The Claimant stated that when he was redeployed by the Defendant to Elele Alimini distribution centre, he discovered issuance of fake G-Pay receipt to the Defendant’s customers by one Mrs. Munkpege Hekabari who was the service centre marketer and that the G-Pay receipts were unofficially printed in the name of PHEDC which she used in collecting monies from customers without remitting same to the company. Claimant stated that when he reported to the Defendant, nothing was done rather he was accused of appropriating
N1,000,000.00 from Akpabu community, an allegation Claimant denies as he was not a marketer and could not receive monies on behalf of the Defendant. Claimant testified that the charge was concocted to punish him for exposing the fraudulent activities of the fake G-Pay receipt and was surprised when he was invited to appear before a panel constituted by the Defendant on 8th September 2016 headed by one Mr. Godwin Ororovei but nothing was found to incriminate him and no query was issued to him as he was asked to go and continue with his work. However, on 28th September 2016, the Defendant served him a termination letter and thereafter caused a publication using his photograph warning the general public not to deal with him as a staff of PHEDC.
The Claimant also stated that he was wrongfully disengaged from service by the Defendant and coupled with the embarrassment and smear of his personality he engaged the services of his lawyer who wrote to the Defendant and thereafter instituted this suit.
The Claimant tendered exhibit C1 (Regularization and Confirmation of Appointment Letter by PHCN dated 1/9/2009), exhibit C2 (Official Letter of disengagement from service by PHCN dated 21/10/2013), exhibit C3 (Confirmation of Appointment Letter dated 30/12/2014), exhibit C4 (Claimant’s Identity Card), exhibit C5 (Report of fake G-Pay Receipt dated 31/8/2016), exhibit C6 (Termination of Appointment letter dated 28/9/2016), exhibit C7 (Publication made with the photograph of the Claimant), exhibit C8 (Solicitor’s letter dated 8/10/2016), exhibit C9 (Redeployment letter dated 29/10/2015), exhibit C10 (Redeployment letter dated 1/12/2014) and exhibit C11 (Redeployment letter dated 13/5/2015). Meanwhile Exhibit C12 which is the offer of provisional employment with Port Harcourt Electricity Distribution Company (PHEDC) was tendered through the Claimant during cross examination. CW1 was cross examined by the defence and discharged.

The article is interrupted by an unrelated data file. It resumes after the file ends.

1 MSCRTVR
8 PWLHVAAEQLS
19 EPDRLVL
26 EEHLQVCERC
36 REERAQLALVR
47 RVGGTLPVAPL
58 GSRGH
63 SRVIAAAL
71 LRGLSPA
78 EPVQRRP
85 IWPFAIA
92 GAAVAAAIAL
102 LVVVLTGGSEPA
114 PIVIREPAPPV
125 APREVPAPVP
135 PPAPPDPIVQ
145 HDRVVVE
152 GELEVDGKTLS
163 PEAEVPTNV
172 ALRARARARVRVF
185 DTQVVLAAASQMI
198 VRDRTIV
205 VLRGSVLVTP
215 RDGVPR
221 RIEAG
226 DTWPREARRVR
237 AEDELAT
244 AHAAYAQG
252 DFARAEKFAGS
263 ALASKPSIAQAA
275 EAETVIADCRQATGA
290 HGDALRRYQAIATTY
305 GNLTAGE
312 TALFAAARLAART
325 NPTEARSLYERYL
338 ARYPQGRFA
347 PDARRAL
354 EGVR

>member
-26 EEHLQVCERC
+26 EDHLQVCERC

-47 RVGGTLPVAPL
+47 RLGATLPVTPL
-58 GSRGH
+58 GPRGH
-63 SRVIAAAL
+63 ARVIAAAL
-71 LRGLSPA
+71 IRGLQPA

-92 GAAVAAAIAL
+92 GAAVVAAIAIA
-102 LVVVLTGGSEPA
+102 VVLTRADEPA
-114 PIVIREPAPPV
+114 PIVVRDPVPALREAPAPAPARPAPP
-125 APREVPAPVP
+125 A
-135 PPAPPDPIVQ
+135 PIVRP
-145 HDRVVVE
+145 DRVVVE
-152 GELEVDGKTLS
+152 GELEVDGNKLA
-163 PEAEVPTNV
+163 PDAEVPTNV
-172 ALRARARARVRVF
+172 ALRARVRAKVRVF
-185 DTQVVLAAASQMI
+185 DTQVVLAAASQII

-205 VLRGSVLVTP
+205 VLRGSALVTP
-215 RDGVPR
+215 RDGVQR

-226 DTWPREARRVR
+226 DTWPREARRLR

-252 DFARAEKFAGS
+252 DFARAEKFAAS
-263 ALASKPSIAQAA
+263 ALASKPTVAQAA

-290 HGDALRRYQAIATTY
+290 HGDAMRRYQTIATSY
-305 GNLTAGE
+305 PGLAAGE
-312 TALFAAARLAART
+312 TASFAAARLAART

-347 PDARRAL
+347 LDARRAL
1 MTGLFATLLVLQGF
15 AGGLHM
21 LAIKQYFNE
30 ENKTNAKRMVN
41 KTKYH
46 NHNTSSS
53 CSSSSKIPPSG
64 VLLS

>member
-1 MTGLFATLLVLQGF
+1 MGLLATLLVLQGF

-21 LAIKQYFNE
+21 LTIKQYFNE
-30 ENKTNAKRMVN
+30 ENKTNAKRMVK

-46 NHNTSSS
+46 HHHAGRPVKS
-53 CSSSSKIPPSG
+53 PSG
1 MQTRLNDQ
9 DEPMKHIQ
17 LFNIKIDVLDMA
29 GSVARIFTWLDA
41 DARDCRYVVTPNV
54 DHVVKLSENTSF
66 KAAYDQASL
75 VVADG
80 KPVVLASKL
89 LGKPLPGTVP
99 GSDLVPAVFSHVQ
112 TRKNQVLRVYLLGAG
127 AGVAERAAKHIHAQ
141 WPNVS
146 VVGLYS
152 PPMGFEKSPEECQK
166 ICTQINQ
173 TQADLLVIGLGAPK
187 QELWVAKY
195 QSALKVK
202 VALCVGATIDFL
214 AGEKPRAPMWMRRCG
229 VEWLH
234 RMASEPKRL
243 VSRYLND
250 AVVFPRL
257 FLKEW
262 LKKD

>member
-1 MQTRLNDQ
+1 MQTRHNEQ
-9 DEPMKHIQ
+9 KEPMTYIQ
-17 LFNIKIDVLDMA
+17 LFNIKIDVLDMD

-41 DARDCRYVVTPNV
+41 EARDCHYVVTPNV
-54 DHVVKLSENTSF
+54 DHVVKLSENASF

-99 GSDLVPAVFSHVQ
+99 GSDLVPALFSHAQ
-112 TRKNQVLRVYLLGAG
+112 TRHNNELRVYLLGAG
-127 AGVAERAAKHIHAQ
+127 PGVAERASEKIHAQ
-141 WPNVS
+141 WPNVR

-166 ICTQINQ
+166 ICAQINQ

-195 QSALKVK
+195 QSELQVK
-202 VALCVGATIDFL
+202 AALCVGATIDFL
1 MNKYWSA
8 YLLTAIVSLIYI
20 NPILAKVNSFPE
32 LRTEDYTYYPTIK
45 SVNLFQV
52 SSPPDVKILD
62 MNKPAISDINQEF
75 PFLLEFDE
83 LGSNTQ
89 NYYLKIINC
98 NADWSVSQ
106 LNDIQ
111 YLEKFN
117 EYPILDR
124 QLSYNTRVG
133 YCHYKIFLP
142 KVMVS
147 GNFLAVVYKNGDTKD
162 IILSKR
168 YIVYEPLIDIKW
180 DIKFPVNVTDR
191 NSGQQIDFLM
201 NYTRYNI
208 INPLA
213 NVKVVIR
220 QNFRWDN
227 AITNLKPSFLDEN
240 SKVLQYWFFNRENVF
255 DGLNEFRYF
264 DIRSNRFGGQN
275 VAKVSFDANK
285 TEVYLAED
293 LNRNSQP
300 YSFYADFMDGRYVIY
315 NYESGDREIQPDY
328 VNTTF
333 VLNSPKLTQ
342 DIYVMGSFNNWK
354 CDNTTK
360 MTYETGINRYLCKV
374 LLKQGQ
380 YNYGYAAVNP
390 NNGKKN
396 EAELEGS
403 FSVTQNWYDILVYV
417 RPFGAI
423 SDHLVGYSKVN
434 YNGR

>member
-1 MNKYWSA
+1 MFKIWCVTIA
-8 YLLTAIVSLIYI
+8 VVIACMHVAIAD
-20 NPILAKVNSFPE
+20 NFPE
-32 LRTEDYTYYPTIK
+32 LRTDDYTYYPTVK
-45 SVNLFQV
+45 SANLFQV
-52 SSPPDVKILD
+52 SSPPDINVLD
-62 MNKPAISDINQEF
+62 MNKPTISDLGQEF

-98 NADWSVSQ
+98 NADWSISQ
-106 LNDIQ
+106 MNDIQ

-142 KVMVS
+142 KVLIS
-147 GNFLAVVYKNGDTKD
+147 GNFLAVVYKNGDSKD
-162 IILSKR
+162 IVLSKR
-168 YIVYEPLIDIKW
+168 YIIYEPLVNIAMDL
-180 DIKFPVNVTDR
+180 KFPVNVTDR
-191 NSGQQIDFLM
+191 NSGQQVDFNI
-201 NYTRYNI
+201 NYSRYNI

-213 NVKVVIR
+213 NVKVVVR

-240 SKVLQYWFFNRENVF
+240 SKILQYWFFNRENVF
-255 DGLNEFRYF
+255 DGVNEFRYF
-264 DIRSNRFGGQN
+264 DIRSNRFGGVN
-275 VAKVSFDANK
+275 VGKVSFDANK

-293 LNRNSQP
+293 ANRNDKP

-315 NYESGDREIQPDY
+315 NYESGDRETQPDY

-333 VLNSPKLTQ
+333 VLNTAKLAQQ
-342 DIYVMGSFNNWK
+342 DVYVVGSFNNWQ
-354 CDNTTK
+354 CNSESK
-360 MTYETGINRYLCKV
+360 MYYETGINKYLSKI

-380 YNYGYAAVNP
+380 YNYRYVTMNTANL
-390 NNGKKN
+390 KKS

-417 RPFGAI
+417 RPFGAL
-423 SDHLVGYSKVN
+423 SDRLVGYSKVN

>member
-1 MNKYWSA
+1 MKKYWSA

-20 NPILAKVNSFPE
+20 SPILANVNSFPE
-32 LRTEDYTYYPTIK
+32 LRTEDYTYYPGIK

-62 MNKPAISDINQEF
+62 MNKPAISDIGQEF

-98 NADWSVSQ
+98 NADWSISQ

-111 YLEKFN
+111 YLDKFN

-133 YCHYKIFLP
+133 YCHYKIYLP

CASE OF THE DEFENDANT:
Mr. Etini Akpabio adopted his statement on oath and testified as (DW1). He denied the claims as put up by the Claimant and stated that the Claimant was employed by the Defendant sometime in 2014 or there about. DW1 stated that the Defendant has the unfettered powers, right to employ, redeploy and/or dismiss any of its employees in accordance with the terms and conditions of the contract. DW1 also stated that the Defendant did not receive any report of misconduct or misappropriation of funds against Mrs. Dumkpege Nekebari from the Claimant or any of its staff and that complaints are usually received through the Business Manager of every business unit of the defendant and the complaints are stamped boldly with the official stamp of the Defendant.